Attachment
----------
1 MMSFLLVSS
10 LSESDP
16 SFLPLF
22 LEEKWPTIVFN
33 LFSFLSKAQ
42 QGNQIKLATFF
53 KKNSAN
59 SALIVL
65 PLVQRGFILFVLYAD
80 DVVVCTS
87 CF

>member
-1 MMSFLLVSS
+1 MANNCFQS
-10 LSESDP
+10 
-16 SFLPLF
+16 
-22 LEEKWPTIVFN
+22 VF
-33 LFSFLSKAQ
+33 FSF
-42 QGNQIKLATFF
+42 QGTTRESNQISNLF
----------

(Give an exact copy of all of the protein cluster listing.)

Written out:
1 MMSFLLVSS
10 LSESDP
16 SFLPLF
22 LEEKWPTIVFN
33 LFSFLSKAQ
42 QGNQIKLATFF
53 KKNSAN
59 SALIVL
65 PLVQRGFILFVLYAD
80 DVVVCTS
87 CF

>member
-1 MMSFLLVSS
+1 MANNCFQS
-10 LSESDP
+10 
-16 SFLPLF
+16 
-22 LEEKWPTIVFN
+22 VF
-33 LFSFLSKAQ
+33 FSF
-42 QGNQIKLATFF
+42 QGTTRESNQISNLF